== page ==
On America’s Best Idea
Our National Parks System holds the honor of America’s Best Idea. Having recently spent nine days in Glacier, Yellowstone, and Grand Tetons National Parks, I offer my support for this emeritus title. As an ambitious execution of an Unboring List item, a college friend and I enjoyed more than a week of fresh air, sunshine, exercise and education. Here’s my take from earlier this month!
Each park has its own personality. For instance, Glacier has only one road that goes through the park - Going to the Sun road. The drive alone is an experience and we took the opportunity to stop to take pictures of the peaks and valleys, waterfalls, snow fields and animals along the way. There is not much development on the park land, a good thing in my opinion, so we ate most of our meals (including boxed lunches) from the restaurant at our cabin. This was the location of our most ambitious hike; 11+ miles 1600 foot elevation gain. We trekked along the side of one of the mountains past four lakes and higher than an enormous water fall and a mountain goat to see one of the few remaining glaciers up close. Estimates are that there won’t be any glaciers left by 2030. At night, Glacier had the best star viewing.
Yellowstone is like Disney World by comparison. Catering to millions of visitors a year, it has many well paved or wooden paths near its most popular sites to keep the human impact to a minimum. There are also food courts and shops in perhaps half a dozen locations. I admire the efficiency of the system but this isn’t the style of vacation I was seeking. Still we found a way to hike 5-7 miles each day – usually spread out between a few locations. Yellowstone is 2.2 million acres of land and boasts some of the most amazing geysers and hot springs in the world. They are impressive and worth the trip alone. We also saw bison herds, elk, a bald eagle, and coyote as well as an enormous canyon, volcanic influence on the land, and waterfalls. Our accommodations, thanks to a Buy With Me coupon my father found, were new, the food was good, and this cabin had one TV on site in the bar.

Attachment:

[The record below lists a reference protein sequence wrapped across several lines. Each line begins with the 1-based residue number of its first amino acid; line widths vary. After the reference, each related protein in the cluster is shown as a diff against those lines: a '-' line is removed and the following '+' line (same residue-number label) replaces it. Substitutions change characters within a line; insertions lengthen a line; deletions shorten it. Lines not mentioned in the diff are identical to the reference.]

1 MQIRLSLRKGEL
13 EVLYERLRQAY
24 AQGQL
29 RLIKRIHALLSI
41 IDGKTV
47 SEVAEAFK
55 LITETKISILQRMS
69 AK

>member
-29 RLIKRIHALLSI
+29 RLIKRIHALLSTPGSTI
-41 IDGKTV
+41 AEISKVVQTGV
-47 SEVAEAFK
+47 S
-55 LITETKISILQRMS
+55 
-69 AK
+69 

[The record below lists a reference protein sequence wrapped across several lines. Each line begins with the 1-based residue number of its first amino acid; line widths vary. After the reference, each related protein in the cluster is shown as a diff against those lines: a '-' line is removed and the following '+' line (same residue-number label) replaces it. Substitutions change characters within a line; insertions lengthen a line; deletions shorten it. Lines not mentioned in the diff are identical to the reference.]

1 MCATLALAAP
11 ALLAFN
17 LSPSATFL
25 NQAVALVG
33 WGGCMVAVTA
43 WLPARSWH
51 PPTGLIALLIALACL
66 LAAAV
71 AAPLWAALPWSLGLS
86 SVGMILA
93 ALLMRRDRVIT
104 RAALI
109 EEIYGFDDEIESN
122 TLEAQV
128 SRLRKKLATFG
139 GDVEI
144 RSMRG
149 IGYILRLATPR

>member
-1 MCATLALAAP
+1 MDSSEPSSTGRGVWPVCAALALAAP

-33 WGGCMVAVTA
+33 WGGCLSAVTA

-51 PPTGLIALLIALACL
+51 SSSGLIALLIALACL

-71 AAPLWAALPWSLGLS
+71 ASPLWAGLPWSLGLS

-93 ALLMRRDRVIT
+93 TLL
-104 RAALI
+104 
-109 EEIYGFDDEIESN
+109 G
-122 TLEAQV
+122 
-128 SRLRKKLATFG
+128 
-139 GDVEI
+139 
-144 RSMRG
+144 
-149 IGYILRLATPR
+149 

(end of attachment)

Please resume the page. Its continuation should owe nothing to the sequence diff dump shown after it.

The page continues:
Grand Tetons is located mere minutes south of Yellowstone. Jackson is a beautiful town for skiing, and also lodges many hikers year round. We enjoyed the get-away-from-it-all hikes during the day and local brewery and shops at night. Here we saw mountains, lakes, streams, and learned about the three kinds of evergreens – Spruce are spikey (the needles’ are round with strong and sharp ends), Firs are friendly (flexible and flat, the needles won’t twist between your fingers), and Pines come in packets (the needles grow two or more needles from one spot on the branch). Thank you park rangers!
It was an amazing trip and I enjoyed the different scenery immensely. Nine days was the right amount of time. And I had a blast trying out my new camera and the zoom lenses. Here’s what else you may want to know if you plan to take a similar trip:
1) Ranger Led Hikes – You can follow the hiking trails with confidence on your own in any of the three parks. They are well marked and well maintained. By taking a Range led hike, you’ll learn about the history, geology, weather patterns, special features, plants, and animals of the area. You can learn about Ranger led hikes at Information Stations.
2) Park Personality – It would be more difficult for someone with limited mobility or a wheelchair to enjoy Grand Tetons but Yellowstone would be a great choice. Also, you may want to decide what you want to see while you are in the planning stages. My goal was to see a glacier, so an obvious choice was Glacier National Park. If you want to see rock features, for instance, you’d be disappointed here. At Yellowstone, you could spend your entire day in the car because it is enormous. If you plan to see the entire park in one visit, consider staying in two different corners of the park.
3) Environment – There was smoke from Idaho fires that affected our views and our lungs. Also, the elevation in these parks ranges from 5,000 – nearly 9,000 feet, which also had impact on our physical abilities. Be sure you measure your health with the trip and plan accordingly. You’ll be spending your entire day outside, so even in the fall, pack your sunscreen!
4) Seasons – Not being a big fan of crowds, circling for parking, or waiting in lines, the off-season was the right time for my visit. We had amazing weather (sunny every day, high 60s – 70s in the day and 30s at night) so we lucked out. We didn’t see as many wild flowers, which I would have greatly enjoyed, and some of the talks, programs, and trails were closed already so there is some give and take.
5) Plan ahead but don’t get too specific – You should have air travel, rental car and hotel accommodations ready before you leave home. Many of the hotels, cabins and campsites in/near the parks sell out well in advance. But, leave your days fairly flexible. The Ranger Stations have ample literature, maps and trail guides to plan your days. Some trails may be closed because of animal activity or weather, which the rangers can offer advice on when you arrive.